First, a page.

Cars are changing fast, as is the way that culture sees and uses them. Google wanted to better understand this, so it compiled search data from the US, Germany and Japan to see what was trending in the wheeled world. The results are a little surprising.
First of all, we should cover how Google went about compiling this data since the idea of my automotive search history being reviewed by anyone or anything is mortifying. Nobody should know the kind of deep, dark masochistic fantasies that I harbor for owning an early-2000s vintage Land Rover Discovery.
Jokes aside, Google looked at search trends (of course), then smoothed out the curve by accounting for seasonal variations in searches (snow tires in winter, convertibles in summer, etc.). Lastly -- and here is where it gets interesting -- Google went through YouTube and broke down what people were making videos about, the type of language they were using to talk about their subject matter and which brands were mentioned. Lastly, Google spoke to 1,000 living, flesh-and-blood human batteries… sorry, human beings, about how the automotive trends that it identified affected their lives.
The US, as it turns out, is very interested in bringing its doggos and/or puppers into the car. The number of searches for dog-related vehicle accessories is on the rise, and this is a trend that isn't lost on manufacturers. Both and have recently advertised accessories to increase the pooch-friendliness of their respective rides. Specifically, people have been searching for dog car seats, dog car hammocks, dog car steps and dog driver's licenses (not really, but that's a world I'd want to live in).
The Germans aren't interested in dogs in their cars, and perhaps that's rightfully so. With all the premium dynamism that Teutonic automakers are pumping into their vehicles, no self-respecting hound would stand a chance in a car hammock. What are those Germans looking for then? Digital audio broadcasting (DAB, for short) compatible radios. DAB is a broadcasting standard introduced by the German government way back in 2010. Things have been slowly converting over, and older car radios won't work with the new technology. The Germans need their Can and Kraftwerk and Hasselhoff to soothe the savage, yet efficient beasts that dwell within their souls.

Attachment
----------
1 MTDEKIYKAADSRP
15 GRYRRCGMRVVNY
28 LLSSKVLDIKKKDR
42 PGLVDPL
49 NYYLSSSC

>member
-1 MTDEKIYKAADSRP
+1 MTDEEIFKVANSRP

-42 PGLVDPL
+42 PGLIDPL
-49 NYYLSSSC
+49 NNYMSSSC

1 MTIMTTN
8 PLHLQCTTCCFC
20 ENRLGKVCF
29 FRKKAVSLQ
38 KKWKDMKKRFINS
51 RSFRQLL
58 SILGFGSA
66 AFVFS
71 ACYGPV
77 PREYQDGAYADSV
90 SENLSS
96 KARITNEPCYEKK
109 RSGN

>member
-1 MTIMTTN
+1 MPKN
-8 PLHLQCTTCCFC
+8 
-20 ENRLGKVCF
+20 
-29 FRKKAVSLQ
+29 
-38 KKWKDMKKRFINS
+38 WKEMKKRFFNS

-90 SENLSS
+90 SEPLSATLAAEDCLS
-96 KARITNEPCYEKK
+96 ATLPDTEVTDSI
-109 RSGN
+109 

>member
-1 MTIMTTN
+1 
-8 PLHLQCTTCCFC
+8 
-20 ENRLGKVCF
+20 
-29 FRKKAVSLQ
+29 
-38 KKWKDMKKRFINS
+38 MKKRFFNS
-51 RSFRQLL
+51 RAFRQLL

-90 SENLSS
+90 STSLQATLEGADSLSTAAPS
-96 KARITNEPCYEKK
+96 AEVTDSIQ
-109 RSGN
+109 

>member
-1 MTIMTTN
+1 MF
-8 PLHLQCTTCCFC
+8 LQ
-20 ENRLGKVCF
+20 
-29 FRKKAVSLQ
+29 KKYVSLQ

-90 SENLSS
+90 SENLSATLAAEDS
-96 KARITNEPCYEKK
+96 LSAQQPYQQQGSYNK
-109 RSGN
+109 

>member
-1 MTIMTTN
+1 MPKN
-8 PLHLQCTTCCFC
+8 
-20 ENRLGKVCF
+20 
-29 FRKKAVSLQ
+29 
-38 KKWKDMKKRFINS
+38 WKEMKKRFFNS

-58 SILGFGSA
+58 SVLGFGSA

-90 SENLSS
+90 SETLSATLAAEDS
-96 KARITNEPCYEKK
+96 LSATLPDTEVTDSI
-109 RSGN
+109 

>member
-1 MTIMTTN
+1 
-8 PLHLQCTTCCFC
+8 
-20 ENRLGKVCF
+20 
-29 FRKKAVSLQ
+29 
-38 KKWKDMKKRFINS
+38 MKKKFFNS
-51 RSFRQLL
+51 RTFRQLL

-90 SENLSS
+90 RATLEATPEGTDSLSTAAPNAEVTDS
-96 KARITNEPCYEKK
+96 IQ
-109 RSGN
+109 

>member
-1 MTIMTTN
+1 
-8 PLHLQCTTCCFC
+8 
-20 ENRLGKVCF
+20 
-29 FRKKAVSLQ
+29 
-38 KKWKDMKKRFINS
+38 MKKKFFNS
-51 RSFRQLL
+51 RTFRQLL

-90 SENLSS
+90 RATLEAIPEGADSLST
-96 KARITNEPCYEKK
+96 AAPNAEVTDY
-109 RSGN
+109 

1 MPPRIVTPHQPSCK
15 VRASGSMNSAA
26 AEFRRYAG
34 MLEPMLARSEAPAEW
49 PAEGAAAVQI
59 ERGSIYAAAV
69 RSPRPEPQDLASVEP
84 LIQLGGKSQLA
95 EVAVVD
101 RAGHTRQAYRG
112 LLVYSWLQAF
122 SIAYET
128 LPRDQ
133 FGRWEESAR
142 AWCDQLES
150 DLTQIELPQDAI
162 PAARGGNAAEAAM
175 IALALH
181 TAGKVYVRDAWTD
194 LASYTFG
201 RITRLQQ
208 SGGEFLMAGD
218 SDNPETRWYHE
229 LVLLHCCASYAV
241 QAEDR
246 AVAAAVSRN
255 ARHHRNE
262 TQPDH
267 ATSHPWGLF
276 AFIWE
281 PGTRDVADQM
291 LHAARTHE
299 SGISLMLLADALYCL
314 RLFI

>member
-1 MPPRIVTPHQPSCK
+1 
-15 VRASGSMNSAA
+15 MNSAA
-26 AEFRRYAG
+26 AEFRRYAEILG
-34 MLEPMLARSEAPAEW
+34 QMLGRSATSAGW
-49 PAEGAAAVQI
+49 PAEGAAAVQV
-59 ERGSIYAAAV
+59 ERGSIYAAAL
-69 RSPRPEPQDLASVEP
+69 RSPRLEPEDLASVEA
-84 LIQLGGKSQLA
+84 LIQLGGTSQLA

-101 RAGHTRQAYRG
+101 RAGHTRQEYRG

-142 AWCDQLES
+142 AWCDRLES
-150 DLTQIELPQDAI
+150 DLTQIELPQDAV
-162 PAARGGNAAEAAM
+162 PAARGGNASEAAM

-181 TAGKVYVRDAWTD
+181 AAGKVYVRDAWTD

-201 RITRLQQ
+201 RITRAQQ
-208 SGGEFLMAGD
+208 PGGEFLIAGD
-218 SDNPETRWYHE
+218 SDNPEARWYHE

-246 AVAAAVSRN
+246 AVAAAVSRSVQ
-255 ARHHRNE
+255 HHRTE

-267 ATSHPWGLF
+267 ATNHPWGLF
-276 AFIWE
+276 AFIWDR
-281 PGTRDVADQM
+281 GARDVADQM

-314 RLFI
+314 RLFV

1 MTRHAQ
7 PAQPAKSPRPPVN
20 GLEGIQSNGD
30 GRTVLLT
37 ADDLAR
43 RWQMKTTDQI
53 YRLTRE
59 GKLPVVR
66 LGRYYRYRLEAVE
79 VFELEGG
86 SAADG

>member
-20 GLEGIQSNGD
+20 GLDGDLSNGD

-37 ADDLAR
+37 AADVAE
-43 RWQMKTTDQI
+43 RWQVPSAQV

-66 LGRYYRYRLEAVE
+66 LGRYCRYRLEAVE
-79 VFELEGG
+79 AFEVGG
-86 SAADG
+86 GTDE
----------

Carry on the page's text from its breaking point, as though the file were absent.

The last market surveyed, Japan, is completely different. There, auto accessories are king. Google speculates that accessories become more important as more and more Japanese citizens spend increasing amounts of time in their vehicles. This leads inexorably to searches for seat cushions, steering wheel covers and car humidifiers (which I had no idea was a thing). According to the data, a Japanese person is twice as likely to search for auto customization terms online as someone in the US and five times more likely than someone in Germany.
One great unifying want between all three countries is the dashcam. No longer solely the province of Russian taxi drivers, dashcams and apps that make your phone function like a dashcam are trending all over everywhere. People just want to record everything I guess, because reasons, but the fact is that there are three times as many searches for onboard cameras as there are for autonomous driving.
This is the first year that Google has done this trend report, so it will be interesting to revisit this next year and see what has changed, and more importantly, what hasn't. To read the full text of the report, click here.